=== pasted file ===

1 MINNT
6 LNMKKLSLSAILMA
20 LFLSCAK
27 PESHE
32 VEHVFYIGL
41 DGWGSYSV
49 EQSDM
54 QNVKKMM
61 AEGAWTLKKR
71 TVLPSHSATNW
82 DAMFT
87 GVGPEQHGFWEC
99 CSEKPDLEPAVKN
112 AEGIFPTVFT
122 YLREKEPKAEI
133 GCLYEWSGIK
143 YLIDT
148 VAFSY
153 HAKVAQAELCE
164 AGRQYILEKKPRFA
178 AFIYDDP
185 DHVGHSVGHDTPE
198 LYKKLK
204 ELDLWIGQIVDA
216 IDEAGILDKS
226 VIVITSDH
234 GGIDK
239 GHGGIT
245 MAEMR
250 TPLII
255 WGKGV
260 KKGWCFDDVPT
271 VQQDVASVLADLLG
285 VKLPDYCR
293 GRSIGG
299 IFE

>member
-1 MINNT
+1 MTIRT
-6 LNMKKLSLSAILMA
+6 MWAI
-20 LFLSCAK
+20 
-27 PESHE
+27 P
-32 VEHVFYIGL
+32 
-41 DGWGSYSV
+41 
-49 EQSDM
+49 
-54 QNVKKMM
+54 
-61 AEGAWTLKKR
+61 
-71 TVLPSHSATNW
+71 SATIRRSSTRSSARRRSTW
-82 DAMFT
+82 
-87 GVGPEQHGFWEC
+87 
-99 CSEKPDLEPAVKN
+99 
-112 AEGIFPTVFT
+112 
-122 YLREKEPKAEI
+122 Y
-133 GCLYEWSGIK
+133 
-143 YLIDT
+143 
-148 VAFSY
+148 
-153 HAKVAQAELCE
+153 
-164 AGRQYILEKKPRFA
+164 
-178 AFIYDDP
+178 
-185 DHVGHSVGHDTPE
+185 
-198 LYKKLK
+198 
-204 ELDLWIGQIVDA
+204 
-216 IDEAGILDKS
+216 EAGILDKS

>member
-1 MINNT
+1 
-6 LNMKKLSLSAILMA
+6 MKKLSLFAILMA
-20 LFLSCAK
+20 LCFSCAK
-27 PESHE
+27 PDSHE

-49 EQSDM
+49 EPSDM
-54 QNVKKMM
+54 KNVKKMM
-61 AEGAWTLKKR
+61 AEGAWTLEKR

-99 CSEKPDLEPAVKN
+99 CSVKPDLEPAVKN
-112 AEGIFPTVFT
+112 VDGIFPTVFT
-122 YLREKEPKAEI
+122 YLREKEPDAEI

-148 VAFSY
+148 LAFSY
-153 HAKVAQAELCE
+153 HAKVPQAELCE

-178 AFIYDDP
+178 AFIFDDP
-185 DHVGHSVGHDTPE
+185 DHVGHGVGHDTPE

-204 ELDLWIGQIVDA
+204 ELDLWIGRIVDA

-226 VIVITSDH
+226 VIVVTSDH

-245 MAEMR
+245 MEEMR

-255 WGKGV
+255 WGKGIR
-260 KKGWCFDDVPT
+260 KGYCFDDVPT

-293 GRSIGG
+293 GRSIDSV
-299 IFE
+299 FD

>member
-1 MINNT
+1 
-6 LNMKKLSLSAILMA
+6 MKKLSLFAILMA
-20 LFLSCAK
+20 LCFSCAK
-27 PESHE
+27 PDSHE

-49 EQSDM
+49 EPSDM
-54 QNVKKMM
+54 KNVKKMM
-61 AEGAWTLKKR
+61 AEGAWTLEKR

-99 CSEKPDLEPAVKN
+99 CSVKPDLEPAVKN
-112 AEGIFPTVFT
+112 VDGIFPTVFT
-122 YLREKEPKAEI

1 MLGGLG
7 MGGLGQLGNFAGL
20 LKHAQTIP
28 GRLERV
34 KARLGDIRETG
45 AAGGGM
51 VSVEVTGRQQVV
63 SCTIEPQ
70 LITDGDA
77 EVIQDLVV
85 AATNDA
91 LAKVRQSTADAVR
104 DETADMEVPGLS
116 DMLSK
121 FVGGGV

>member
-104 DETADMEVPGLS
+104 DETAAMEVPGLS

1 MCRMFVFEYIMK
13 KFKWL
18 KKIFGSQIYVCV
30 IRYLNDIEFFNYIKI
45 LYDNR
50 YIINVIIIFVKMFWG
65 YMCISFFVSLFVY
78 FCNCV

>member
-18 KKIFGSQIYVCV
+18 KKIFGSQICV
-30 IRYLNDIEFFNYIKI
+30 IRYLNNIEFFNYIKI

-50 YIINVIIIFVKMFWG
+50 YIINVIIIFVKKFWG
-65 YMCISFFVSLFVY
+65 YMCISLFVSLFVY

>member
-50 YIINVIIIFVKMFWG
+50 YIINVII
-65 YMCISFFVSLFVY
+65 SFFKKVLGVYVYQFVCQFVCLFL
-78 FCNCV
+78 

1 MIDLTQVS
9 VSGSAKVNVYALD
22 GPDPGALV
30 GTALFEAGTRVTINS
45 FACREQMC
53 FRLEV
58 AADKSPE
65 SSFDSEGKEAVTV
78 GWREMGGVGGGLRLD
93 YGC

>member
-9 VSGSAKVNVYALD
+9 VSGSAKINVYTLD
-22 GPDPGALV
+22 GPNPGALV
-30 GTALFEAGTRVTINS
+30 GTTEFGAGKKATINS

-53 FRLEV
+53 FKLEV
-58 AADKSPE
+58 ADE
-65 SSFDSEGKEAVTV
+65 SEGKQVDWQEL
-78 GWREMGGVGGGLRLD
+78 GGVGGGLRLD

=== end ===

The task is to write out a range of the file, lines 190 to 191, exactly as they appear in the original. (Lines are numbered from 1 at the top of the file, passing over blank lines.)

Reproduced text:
+65 SFFKKVLGVYVYQFVCQFVCLFL
-78 FCNCV